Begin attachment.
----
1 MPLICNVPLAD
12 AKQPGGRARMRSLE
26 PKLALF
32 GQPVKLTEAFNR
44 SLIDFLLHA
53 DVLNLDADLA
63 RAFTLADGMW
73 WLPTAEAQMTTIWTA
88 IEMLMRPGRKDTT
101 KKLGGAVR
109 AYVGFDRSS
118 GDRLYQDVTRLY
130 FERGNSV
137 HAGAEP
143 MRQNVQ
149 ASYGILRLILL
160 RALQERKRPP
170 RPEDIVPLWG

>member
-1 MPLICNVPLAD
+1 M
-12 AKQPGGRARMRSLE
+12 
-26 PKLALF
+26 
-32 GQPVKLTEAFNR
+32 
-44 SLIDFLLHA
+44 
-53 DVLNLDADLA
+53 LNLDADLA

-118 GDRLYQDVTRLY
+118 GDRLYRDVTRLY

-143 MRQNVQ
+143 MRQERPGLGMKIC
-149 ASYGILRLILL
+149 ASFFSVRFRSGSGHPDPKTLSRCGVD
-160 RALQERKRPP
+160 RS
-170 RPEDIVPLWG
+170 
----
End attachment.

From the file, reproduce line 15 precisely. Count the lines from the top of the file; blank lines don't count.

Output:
143 MRQNVQ